Etymology
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backhoe (n.)

"excavating equipment consisting of a digging bucket on the end of an articulated arm, typically mounted on the back of a tractor," by 1928, from back (n. or adj.) + hoe (n.).

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backyard (n.)
also back-yard, "plot of ground at the rear of a house," 1650s (perhaps early 15c.), from back (adj.) + yard (n.1).
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backfill (n.)
1900, "material taken from an excavation used to fill a depression," 1900, from back fill (v.), which is attested by 1880; see back (adv.) + fill (v.).
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hatchback 
type of rear door of an automobile, 1970, from hatch (n.) + back (n.).
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backtrack (v.)
also back-track, "retrace one's steps," figuratively by 1896, from literal sense, with reference to hunted foxes; see back (adv.) + track (v.). Related: Backtracked; backtracking.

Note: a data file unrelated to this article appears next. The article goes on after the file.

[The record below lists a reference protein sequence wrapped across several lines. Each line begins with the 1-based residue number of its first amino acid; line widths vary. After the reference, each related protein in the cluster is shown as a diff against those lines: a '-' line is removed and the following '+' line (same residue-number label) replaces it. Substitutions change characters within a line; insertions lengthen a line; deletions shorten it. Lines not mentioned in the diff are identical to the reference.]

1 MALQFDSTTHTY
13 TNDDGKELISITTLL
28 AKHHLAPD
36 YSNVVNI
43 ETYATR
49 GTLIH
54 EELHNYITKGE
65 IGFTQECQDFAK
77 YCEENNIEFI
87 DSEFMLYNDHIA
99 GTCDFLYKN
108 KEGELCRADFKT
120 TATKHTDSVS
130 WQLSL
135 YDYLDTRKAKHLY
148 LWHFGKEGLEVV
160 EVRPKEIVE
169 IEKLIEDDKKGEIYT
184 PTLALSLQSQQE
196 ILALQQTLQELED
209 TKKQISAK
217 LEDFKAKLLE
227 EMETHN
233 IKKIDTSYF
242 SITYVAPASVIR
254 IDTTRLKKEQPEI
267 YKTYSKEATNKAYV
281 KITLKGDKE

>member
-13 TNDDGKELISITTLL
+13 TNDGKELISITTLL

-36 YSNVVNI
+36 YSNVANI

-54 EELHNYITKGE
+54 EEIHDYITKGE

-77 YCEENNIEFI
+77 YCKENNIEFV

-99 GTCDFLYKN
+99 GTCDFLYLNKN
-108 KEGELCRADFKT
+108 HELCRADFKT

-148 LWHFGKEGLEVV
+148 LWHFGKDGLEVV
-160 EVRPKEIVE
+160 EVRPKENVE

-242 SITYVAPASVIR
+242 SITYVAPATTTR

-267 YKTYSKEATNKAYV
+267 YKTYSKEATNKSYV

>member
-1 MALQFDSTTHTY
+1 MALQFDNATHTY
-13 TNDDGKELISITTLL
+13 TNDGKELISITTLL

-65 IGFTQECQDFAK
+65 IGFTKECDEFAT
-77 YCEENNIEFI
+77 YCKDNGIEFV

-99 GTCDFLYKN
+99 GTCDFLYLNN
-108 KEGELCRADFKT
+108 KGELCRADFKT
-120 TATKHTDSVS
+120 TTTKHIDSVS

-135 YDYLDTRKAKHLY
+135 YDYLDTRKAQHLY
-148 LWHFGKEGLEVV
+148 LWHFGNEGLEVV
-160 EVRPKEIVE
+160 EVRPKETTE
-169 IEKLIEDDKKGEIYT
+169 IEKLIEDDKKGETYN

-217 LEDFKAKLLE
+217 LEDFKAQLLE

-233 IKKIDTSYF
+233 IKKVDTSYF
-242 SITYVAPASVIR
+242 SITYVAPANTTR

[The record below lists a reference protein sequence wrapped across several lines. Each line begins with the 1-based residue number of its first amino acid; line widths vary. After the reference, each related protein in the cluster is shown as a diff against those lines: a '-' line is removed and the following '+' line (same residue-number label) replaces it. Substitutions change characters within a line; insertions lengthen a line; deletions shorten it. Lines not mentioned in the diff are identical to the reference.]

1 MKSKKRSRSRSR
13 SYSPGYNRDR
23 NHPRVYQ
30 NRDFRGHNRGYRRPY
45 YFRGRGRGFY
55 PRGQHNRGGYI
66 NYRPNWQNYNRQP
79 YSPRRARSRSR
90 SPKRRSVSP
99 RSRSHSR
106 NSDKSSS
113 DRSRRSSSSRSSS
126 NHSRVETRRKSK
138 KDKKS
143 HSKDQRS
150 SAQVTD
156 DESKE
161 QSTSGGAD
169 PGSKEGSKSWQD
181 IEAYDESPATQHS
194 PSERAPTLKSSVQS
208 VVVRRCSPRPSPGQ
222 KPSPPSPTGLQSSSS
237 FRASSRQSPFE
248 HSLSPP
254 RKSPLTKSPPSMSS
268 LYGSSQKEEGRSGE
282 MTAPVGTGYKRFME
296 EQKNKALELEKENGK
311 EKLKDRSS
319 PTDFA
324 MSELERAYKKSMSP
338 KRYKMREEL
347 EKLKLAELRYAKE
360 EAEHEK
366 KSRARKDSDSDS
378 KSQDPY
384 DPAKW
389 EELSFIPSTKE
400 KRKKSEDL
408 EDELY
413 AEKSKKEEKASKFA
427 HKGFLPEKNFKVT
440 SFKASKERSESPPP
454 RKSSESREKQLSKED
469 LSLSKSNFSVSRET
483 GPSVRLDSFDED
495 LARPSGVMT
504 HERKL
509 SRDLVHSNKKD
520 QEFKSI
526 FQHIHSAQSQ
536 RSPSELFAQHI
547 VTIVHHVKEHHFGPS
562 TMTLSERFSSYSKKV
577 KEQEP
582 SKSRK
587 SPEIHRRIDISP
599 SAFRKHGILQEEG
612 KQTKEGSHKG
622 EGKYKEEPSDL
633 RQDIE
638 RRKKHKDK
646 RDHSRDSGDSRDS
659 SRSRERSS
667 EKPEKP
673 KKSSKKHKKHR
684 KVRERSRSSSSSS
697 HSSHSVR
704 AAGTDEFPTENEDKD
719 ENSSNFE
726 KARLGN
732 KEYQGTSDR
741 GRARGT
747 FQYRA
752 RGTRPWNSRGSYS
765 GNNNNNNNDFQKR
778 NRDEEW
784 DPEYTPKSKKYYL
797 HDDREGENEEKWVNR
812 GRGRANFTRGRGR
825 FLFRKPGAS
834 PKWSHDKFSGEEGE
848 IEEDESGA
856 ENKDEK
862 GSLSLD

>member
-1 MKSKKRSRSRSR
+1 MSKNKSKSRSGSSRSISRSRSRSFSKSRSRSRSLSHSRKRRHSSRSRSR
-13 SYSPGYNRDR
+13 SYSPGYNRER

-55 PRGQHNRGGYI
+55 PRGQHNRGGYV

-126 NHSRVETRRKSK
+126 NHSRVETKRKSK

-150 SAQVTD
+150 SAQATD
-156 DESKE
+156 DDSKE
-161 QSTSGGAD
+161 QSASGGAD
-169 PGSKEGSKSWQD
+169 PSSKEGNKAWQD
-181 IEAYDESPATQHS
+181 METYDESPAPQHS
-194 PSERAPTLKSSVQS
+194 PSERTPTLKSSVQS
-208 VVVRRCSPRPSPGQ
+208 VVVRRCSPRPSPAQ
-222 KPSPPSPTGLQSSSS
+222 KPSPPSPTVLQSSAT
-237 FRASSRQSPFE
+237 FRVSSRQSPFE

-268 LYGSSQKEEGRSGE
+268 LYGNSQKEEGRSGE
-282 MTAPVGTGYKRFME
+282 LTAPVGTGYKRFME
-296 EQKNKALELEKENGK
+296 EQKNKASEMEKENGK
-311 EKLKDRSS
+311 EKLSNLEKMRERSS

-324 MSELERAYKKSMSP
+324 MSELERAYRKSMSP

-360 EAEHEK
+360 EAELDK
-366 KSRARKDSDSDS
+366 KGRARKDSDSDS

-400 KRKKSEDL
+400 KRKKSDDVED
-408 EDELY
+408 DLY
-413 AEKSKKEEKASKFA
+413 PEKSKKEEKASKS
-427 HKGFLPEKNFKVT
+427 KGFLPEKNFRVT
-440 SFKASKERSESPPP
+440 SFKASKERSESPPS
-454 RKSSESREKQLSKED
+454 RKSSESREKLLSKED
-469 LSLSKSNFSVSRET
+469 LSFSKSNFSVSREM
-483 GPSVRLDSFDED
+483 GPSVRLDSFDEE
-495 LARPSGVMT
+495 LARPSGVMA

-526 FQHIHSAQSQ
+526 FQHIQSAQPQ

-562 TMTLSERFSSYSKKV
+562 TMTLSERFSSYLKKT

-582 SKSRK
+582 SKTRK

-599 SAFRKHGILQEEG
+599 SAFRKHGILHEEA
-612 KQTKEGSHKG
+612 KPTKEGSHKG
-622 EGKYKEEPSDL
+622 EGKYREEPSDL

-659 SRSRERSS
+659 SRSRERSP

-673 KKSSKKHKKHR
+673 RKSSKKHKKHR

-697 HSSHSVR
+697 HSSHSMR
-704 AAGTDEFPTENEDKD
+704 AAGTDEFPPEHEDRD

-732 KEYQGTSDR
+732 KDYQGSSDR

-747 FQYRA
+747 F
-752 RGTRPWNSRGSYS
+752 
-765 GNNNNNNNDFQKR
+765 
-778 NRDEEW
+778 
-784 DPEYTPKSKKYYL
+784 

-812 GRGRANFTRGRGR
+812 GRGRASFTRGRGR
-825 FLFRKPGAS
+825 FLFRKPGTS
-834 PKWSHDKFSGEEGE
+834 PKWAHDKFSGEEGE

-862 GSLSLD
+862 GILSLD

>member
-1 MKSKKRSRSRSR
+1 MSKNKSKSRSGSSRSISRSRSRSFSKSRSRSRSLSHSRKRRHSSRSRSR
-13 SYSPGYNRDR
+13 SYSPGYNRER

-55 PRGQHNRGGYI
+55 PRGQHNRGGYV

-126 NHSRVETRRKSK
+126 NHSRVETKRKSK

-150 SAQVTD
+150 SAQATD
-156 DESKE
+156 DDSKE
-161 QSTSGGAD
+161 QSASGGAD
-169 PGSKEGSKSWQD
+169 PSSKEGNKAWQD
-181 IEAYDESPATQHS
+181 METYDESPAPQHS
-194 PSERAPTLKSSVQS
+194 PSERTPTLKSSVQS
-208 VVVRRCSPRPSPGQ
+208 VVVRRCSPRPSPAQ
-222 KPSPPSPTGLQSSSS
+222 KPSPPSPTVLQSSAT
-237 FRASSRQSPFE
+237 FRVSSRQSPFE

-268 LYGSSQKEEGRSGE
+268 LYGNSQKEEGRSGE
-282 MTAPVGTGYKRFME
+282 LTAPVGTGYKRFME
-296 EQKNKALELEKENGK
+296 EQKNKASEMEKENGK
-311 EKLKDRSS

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backstitch (n.)
also back-stitch, 1610s, from back (adj.) + stitch (n.). So called because each stitch doubles back on the preceding one. As a verb from 1720.
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backstage (n.)

also back-stage, "the area of a theater out of view of the audience," especially in the wings or dressing rooms, 1891; see back (adj.) + stage (n.).

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fullback (n.)
also full-back, 1882 in sports, from full (adj.) + back (n.).
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paperback (n.)

"book with a paper cover," 1899, from paper (n.) + back (n.).

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backside (n.)
"the rear part of anything," c. 1400, from back (adj.) + side (n.). In the specific sense of "rump of an animal, buttocks" it is recorded by c. 1500.
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